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Category Archives: Australia
So I’ve been in Melbourne for the last week and a half, enjoying the weather growing warmer as Christmas approaches, and adjusting to a new time zone. I’ve gone from being up for only three hours in the morning before … Continue reading
As I head off to the ATA conference in Boston—which you’re invited to follow using the #ata52 hashtag on Twitter—Leonard Pierce returns to continue our series on Robert Hughes’ The Fatal Shore. —Andrew The more one reads about the settlement … Continue reading
Sorry for the long delay in posting. I had a long time coming off my vacation in Bermuda (which I’ll write about in a bit, in connection with Australia and their shared origins as naval bastions/indentured labor colonies for the … Continue reading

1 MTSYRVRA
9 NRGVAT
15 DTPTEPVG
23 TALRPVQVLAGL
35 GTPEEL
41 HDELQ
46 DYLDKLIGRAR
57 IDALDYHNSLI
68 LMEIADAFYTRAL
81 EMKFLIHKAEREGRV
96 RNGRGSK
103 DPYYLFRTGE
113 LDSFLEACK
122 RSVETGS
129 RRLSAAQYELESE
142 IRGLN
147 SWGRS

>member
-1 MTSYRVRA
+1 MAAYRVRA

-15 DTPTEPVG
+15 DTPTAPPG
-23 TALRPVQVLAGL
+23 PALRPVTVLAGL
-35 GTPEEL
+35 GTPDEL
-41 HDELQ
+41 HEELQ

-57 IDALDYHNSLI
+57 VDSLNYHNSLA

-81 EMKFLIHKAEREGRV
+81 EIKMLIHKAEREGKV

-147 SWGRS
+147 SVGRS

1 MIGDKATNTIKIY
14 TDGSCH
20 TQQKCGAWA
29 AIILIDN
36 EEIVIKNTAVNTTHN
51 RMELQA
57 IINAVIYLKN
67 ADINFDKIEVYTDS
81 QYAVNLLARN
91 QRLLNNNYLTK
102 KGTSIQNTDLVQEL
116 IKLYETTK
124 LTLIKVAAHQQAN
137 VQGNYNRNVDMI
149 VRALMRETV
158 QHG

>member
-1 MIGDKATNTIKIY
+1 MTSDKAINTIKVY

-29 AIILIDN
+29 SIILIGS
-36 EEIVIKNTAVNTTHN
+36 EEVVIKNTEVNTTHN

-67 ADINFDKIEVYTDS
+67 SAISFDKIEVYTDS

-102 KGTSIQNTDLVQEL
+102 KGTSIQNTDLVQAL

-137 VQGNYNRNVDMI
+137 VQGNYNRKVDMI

Andrew’s on vacation this week, so today we turn the blog over to San Antonio’s Leonard Pierce to kick off our series on the founding of Australia and one of the modern classics published on the subject. Take it away, … Continue reading
The world’s most widely read history of early Australia, Robert Hughes’ The Fatal Shore, turns a quarter-century old this year. When it was first published, Australia was in preparations for its 1988 Cook Bicentenary, and a number of historical retrospectives … Continue reading
Here we are, then. I’m Andrew Levine, a freelance translator of French texts into English, currently based in Brooklyn, New York. This has been my career since I got out of college four years ago, and I love (almost) every … Continue reading